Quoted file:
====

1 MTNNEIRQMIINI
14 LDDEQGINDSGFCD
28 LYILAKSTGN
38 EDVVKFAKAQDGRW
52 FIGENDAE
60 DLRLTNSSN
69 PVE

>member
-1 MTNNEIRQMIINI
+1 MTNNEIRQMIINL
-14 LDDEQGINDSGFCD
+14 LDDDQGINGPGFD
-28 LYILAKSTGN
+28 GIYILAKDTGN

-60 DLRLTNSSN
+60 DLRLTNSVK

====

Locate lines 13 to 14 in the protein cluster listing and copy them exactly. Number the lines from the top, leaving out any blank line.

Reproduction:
-28 LYILAKSTGN
+28 GIYILAKDTGN